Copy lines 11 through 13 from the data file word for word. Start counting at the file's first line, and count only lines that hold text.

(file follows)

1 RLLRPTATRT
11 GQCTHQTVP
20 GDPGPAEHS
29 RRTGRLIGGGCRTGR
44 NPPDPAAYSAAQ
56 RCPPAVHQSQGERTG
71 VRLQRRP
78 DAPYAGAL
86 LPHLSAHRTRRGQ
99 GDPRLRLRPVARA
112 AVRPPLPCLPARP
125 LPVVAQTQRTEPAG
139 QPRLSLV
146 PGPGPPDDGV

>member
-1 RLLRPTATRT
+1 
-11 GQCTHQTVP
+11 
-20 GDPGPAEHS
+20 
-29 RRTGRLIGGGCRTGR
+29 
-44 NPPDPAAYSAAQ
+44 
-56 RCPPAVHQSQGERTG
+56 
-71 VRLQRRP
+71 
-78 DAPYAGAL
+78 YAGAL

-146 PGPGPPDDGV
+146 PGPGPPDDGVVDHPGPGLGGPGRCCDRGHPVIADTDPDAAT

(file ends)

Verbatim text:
112 AVRPPLPCLPARP
125 LPVVAQTQRTEPAG
139 QPRLSLV